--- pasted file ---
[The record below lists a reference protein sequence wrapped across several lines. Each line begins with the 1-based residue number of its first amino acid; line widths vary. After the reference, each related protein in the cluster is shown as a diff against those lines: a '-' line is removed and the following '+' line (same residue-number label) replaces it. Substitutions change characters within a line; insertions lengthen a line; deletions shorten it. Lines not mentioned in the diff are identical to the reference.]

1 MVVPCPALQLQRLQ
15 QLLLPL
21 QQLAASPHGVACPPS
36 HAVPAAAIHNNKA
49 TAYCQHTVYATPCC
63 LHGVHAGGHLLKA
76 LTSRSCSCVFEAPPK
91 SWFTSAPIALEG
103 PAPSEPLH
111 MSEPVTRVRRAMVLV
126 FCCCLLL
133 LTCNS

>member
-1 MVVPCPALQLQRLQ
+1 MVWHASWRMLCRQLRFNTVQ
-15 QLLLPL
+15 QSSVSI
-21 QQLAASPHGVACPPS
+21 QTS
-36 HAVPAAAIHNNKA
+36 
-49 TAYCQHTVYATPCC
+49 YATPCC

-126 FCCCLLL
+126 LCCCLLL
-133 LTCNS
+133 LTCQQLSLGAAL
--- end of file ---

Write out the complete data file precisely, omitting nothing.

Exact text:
[The record below lists a reference protein sequence wrapped across several lines. Each line begins with the 1-based residue number of its first amino acid; line widths vary. After the reference, each related protein in the cluster is shown as a diff against those lines: a '-' line is removed and the following '+' line (same residue-number label) replaces it. Substitutions change characters within a line; insertions lengthen a line; deletions shorten it. Lines not mentioned in the diff are identical to the reference.]

1 MVVPCPALQLQRLQ
15 QLLLPL
21 QQLAASPHGVACPPS
36 HAVPAAAIHNNKA
49 TAYCQHTVYATPCC
63 LHGVHAGGHLLKA
76 LTSRSCSCVFEAPPK
91 SWFTSAPIALEG
103 PAPSEPLH
111 MSEPVTRVRRAMVLV
126 FCCCLLL
133 LTCNS

>member
-1 MVVPCPALQLQRLQ
+1 MVWHASWRMLCRQLRFNTVQ
-15 QLLLPL
+15 QSSVSI
-21 QQLAASPHGVACPPS
+21 QTS
-36 HAVPAAAIHNNKA
+36 
-49 TAYCQHTVYATPCC
+49 YATPCC

-126 FCCCLLL
+126 LCCCLLL
-133 LTCNS
+133 LTCQQLSLGAAL